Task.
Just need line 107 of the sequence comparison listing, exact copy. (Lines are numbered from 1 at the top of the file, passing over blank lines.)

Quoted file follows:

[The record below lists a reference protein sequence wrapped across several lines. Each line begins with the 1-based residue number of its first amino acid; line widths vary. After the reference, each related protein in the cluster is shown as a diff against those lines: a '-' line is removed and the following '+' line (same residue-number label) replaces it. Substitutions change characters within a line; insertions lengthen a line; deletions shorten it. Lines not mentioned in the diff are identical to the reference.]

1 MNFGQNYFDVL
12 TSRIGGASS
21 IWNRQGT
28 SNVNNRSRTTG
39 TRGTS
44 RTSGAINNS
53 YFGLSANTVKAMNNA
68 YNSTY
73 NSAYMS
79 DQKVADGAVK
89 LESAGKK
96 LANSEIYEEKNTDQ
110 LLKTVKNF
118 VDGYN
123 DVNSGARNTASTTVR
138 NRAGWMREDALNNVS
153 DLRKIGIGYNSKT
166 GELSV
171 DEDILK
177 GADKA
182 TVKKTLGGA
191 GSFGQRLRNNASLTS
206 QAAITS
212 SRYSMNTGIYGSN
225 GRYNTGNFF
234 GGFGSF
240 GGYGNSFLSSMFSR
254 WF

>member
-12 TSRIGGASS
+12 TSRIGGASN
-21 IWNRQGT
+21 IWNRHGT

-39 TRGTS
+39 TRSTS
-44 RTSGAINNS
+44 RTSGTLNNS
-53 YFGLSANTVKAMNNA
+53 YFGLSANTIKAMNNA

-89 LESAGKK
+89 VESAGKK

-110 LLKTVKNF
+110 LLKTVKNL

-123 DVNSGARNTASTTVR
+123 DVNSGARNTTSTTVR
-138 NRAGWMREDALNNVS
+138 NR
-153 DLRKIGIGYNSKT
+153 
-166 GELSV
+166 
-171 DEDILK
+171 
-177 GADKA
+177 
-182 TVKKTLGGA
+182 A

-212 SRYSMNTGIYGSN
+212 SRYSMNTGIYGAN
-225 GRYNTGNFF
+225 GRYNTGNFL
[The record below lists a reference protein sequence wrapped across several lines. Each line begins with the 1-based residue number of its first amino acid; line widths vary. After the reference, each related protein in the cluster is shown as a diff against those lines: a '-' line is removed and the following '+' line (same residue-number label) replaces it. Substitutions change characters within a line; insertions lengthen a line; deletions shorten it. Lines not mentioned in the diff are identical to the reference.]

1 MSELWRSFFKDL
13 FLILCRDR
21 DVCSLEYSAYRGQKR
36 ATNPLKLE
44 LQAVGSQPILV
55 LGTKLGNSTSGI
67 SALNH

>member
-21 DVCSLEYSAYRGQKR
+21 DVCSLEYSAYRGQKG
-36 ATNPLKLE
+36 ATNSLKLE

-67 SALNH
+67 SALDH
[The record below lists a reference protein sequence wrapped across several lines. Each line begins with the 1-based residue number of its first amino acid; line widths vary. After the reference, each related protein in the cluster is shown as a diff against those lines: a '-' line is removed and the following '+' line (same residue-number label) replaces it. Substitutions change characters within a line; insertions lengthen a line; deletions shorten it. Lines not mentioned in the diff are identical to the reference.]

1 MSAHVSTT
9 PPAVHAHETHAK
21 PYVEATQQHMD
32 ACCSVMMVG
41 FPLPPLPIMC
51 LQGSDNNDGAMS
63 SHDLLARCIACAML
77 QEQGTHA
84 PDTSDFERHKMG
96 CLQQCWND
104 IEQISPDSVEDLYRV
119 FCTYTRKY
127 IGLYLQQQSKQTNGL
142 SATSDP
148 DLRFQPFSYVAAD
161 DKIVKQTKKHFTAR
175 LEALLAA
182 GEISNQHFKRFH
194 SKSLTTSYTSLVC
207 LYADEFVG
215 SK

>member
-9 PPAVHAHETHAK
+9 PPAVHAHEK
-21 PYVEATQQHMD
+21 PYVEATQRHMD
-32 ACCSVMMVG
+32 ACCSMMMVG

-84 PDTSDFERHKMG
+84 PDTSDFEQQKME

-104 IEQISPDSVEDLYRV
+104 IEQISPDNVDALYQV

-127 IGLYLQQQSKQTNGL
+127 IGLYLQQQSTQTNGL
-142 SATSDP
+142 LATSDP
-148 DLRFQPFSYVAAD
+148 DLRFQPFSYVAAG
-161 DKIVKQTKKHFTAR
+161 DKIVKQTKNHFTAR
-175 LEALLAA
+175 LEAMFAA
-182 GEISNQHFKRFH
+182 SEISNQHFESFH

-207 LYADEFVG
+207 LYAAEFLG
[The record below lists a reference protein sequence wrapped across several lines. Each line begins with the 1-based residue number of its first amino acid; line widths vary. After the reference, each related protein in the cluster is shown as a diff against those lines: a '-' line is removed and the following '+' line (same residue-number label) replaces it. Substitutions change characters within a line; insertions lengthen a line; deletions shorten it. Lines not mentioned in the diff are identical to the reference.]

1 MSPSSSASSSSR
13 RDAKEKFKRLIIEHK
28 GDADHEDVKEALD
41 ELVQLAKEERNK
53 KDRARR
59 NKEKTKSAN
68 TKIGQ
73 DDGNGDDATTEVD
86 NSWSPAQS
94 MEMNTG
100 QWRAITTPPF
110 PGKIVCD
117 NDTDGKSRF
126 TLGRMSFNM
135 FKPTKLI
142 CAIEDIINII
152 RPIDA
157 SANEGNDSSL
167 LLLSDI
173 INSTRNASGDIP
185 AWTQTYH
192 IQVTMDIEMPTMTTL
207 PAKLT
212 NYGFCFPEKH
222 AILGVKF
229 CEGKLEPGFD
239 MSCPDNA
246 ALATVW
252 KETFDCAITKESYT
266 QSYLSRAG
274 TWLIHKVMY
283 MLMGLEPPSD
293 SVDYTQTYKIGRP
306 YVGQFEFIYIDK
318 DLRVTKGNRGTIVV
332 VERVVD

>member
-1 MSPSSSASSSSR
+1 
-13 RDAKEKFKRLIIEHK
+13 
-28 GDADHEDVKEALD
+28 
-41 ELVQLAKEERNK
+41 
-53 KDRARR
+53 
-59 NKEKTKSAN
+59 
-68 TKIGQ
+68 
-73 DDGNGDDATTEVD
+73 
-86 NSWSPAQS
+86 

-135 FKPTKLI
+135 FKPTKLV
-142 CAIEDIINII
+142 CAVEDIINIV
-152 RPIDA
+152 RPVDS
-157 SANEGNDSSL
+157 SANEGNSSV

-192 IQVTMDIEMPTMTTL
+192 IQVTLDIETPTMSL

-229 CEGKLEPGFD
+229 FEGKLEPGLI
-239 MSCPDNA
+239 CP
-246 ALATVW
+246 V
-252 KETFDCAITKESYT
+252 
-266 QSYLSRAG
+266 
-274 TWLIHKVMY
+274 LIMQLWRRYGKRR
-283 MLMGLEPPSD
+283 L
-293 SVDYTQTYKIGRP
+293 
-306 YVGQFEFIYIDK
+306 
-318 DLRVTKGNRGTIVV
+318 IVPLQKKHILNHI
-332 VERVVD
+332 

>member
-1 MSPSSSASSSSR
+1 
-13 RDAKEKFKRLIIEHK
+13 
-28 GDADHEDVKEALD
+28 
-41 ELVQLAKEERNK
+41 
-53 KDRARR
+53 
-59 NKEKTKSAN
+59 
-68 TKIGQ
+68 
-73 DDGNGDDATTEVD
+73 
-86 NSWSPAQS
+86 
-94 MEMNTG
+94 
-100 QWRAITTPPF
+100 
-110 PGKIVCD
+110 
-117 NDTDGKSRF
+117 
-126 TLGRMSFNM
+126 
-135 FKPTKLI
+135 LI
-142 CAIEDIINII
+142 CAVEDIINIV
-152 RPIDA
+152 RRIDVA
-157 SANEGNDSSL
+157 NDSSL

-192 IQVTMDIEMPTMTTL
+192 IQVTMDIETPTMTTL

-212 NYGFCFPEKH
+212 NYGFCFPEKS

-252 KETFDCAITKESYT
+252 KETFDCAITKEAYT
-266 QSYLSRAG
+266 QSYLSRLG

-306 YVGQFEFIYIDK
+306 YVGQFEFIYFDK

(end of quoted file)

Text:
-84 PDTSDFERHKMG